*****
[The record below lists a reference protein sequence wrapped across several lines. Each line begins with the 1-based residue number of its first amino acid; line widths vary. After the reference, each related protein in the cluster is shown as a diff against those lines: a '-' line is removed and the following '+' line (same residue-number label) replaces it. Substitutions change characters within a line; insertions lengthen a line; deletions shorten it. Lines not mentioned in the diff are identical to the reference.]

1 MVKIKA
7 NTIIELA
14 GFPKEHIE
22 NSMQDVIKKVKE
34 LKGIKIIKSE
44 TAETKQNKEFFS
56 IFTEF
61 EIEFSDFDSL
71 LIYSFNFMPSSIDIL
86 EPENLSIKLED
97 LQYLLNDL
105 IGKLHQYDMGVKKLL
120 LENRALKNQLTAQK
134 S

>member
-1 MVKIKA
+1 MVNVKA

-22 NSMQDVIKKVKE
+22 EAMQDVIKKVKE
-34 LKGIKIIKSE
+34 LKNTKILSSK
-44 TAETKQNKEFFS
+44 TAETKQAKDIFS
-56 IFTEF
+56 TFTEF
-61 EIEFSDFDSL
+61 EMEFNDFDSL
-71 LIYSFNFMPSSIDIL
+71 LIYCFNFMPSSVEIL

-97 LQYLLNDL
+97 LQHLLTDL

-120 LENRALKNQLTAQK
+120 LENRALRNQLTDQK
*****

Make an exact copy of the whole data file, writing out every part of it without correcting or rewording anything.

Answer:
[The record below lists a reference protein sequence wrapped across several lines. Each line begins with the 1-based residue number of its first amino acid; line widths vary. After the reference, each related protein in the cluster is shown as a diff against those lines: a '-' line is removed and the following '+' line (same residue-number label) replaces it. Substitutions change characters within a line; insertions lengthen a line; deletions shorten it. Lines not mentioned in the diff are identical to the reference.]

1 MVKIKA
7 NTIIELA
14 GFPKEHIE
22 NSMQDVIKKVKE
34 LKGIKIIKSE
44 TAETKQNKEFFS
56 IFTEF
61 EIEFSDFDSL
71 LIYSFNFMPSSIDIL
86 EPENLSIKLED
97 LQYLLNDL
105 IGKLHQYDMGVKKLL
120 LENRALKNQLTAQK
134 S

>member
-1 MVKIKA
+1 MVNVKA

-22 NSMQDVIKKVKE
+22 EAMQDVIKKVKE
-34 LKGIKIIKSE
+34 LKNTKILSSK
-44 TAETKQNKEFFS
+44 TAETKQAKDIFS
-56 IFTEF
+56 TFTEF
-61 EIEFSDFDSL
+61 EMEFNDFDSL
-71 LIYSFNFMPSSIDIL
+71 LIYCFNFMPSSVEIL

-97 LQYLLNDL
+97 LQHLLTDL

-120 LENRALKNQLTAQK
+120 LENRALRNQLTDQK